Nov 13, 2015

Recent demography drives changes in linked selection across the maize genome

BioRxiv : the Preprint Server for Biology
Timothy Mathes BeissingerJeff Ross-Ibarra

Abstract

Genetic diversity is shaped by the interaction of drift and selection, but the details of this interaction are not well understood. The impact of genetic drift in a population is largely determined by its demographic history, typically summarized by its long-term effective population size (Ne). Rapidly changing population demographics complicate this relationship, however. To better understand how changing demography impacts selection, we used whole-genome sequencing data to investigate patterns of linked selection in domesticated and wild maize (teosinte). We produce the first whole-genome estimate of the demography of maize domestication, showing that maize was reduced to approximately 5% the population size of teosinte before it experienced rapid expansion post-domestication to population sizes much larger than its ancestor. Evaluation of patterns of nucleotide diversity in and near genes shows little evidence of selection on beneficial amino acid substitutions, and that the domestication bottleneck led to a decline in the efficiency of purifying selection in maize. Young alleles, however, show evidence of much stronger purifying selection in maize, reflecting the much larger effective size of present day populations. Our re...Continue Reading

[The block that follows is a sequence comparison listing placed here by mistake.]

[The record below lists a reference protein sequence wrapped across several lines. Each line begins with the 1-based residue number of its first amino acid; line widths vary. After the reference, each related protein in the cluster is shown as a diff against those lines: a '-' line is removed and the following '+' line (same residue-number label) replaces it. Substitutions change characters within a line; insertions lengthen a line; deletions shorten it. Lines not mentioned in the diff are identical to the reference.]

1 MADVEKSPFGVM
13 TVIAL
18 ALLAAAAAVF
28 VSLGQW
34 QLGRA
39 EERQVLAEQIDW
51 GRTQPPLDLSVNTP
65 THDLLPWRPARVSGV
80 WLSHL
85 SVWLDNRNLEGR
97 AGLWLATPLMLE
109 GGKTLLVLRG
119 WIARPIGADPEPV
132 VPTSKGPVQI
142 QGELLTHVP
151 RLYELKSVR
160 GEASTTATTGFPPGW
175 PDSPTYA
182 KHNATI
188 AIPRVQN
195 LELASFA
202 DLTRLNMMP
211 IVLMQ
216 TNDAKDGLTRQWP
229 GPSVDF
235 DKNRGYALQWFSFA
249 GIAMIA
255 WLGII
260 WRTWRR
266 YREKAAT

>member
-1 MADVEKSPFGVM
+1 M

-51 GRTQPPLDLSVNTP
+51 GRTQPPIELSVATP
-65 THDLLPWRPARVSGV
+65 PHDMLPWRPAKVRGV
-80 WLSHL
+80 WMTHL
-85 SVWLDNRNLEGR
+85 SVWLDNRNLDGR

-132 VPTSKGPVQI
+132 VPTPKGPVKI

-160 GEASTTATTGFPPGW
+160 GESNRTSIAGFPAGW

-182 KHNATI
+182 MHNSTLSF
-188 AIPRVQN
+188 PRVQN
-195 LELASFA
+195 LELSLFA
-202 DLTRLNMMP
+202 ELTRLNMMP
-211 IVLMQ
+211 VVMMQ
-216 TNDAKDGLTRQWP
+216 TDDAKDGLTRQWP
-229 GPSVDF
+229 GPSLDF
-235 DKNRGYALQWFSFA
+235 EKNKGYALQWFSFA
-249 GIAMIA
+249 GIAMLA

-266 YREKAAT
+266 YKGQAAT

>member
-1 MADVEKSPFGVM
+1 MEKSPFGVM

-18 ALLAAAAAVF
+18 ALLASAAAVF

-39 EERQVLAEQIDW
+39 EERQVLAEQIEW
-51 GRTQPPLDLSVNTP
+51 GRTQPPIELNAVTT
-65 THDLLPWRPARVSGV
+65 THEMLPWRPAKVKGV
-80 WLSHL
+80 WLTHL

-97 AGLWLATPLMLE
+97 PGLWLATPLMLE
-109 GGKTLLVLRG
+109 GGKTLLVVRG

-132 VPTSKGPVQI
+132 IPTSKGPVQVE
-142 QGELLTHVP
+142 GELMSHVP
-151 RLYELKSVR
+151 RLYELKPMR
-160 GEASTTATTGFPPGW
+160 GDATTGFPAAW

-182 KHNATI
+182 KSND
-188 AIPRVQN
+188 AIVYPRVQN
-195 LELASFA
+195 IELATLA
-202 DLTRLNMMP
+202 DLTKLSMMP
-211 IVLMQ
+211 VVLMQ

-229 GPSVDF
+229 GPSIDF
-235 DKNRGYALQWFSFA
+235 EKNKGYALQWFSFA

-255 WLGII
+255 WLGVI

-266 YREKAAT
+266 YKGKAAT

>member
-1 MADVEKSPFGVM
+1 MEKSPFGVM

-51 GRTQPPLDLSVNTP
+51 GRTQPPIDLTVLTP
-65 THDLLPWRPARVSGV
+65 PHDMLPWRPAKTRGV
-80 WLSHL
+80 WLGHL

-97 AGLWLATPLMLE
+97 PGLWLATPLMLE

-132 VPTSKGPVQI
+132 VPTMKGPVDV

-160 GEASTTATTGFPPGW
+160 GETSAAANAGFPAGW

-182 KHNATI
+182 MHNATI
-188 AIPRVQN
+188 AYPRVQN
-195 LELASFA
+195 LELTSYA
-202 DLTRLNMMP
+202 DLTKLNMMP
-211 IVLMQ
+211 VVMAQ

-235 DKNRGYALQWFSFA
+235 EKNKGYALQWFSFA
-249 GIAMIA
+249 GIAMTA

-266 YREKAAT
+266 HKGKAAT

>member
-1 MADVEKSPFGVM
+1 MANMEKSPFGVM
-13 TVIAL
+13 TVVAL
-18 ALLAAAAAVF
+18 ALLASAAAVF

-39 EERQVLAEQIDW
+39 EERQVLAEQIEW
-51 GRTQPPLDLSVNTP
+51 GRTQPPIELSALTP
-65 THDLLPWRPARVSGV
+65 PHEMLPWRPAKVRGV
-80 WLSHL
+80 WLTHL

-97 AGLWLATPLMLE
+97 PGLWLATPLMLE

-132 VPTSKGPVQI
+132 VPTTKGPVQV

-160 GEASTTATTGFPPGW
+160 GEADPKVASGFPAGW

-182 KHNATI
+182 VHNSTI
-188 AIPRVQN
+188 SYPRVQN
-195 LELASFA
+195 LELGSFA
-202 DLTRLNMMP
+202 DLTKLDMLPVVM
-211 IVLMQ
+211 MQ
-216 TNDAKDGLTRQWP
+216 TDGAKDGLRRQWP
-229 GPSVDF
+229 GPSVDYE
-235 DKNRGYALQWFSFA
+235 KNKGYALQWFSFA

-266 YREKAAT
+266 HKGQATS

• References
  • Citations

References

  • We're still populating references for this paper, please check back later.
  • References
  • Citations

Citations

  • This paper may not have been cited yet.

Mentioned in this Paper

Genetic Drift
Crops, Agricultural
Genome
Genes
Zea mays
Evaluation
Cell Growth
Nucleotides
Bnk protein, Drosophila
Species

About this Paper

Related Feeds

BioRxiv & MedRxiv Preprints

BioRxiv and MedRxiv are the preprint servers for biology and health sciences respectively, operated by Cold Spring Harbor Laboratory. Here are the latest preprint articles (which are not peer-reviewed) from BioRxiv and MedRxiv.